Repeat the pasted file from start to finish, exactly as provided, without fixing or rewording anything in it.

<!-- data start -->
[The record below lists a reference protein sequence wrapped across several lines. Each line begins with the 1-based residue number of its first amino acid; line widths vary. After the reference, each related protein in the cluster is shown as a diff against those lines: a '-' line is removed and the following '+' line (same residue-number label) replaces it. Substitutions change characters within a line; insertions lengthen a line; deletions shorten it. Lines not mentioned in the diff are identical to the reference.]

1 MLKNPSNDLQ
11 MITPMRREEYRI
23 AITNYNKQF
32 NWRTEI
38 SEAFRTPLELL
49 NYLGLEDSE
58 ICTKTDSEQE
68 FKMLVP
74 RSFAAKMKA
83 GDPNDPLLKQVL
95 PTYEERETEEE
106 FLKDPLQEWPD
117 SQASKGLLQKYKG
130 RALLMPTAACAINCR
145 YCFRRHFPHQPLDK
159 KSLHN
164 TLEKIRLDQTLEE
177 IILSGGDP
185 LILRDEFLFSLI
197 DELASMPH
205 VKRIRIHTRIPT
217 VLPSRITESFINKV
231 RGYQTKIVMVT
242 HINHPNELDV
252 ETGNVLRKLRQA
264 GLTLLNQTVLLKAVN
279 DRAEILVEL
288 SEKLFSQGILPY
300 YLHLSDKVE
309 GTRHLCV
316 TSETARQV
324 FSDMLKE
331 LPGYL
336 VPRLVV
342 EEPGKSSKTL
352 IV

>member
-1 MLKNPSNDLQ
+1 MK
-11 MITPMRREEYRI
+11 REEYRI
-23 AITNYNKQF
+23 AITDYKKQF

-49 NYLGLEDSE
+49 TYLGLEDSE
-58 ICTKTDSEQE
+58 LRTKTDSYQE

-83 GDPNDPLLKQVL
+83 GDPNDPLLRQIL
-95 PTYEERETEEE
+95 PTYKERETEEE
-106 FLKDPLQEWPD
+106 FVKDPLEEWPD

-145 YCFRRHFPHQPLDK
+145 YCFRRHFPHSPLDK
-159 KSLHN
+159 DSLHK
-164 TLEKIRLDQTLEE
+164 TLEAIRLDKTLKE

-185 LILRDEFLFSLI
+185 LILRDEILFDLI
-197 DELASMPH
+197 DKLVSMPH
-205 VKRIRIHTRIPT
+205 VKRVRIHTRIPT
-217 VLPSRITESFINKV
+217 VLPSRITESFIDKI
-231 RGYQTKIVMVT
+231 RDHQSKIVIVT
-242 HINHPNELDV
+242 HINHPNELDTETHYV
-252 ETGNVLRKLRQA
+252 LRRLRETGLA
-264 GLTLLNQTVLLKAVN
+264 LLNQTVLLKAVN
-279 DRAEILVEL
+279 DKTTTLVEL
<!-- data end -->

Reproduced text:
[The record below lists a reference protein sequence wrapped across several lines. Each line begins with the 1-based residue number of its first amino acid; line widths vary. After the reference, each related protein in the cluster is shown as a diff against those lines: a '-' line is removed and the following '+' line (same residue-number label) replaces it. Substitutions change characters within a line; insertions lengthen a line; deletions shorten it. Lines not mentioned in the diff are identical to the reference.]

1 MLKNPSNDLQ
11 MITPMRREEYRI
23 AITNYNKQF
32 NWRTEI
38 SEAFRTPLELL
49 NYLGLEDSE
58 ICTKTDSEQE
68 FKMLVP
74 RSFAAKMKA
83 GDPNDPLLKQVL
95 PTYEERETEEE
106 FLKDPLQEWPD
117 SQASKGLLQKYKG
130 RALLMPTAACAINCR
145 YCFRRHFPHQPLDK
159 KSLHN
164 TLEKIRLDQTLEE
177 IILSGGDP
185 LILRDEFLFSLI
197 DELASMPH
205 VKRIRIHTRIPT
217 VLPSRITESFINKV
231 RGYQTKIVMVT
242 HINHPNELDV
252 ETGNVLRKLRQA
264 GLTLLNQTVLLKAVN
279 DRAEILVEL
288 SEKLFSQGILPY
300 YLHLSDKVE
309 GTRHLCV
316 TSETARQV
324 FSDMLKE
331 LPGYL
336 VPRLVV
342 EEPGKSSKTL
352 IV

>member
-1 MLKNPSNDLQ
+1 MK
-11 MITPMRREEYRI
+11 REEYRI
-23 AITNYNKQF
+23 AITDYKKQF

-49 NYLGLEDSE
+49 TYLGLEDSE
-58 ICTKTDSEQE
+58 LRTKTDSYQE

-83 GDPNDPLLKQVL
+83 GDPNDPLLRQIL
-95 PTYEERETEEE
+95 PTYKERETEEE
-106 FLKDPLQEWPD
+106 FVKDPLEEWPD

-145 YCFRRHFPHQPLDK
+145 YCFRRHFPHSPLDK
-159 KSLHN
+159 DSLHK
-164 TLEKIRLDQTLEE
+164 TLEAIRLDKTLKE

-185 LILRDEFLFSLI
+185 LILRDEILFDLI
-197 DELASMPH
+197 DKLVSMPH
-205 VKRIRIHTRIPT
+205 VKRVRIHTRIPT
-217 VLPSRITESFINKV
+217 VLPSRITESFIDKI
-231 RGYQTKIVMVT
+231 RDHQSKIVIVT
-242 HINHPNELDV
+242 HINHPNELDTETHYV
-252 ETGNVLRKLRQA
+252 LRRLRETGLA
-264 GLTLLNQTVLLKAVN
+264 LLNQTVLLKAVN
-279 DRAEILVEL
+279 DKTTTLVEL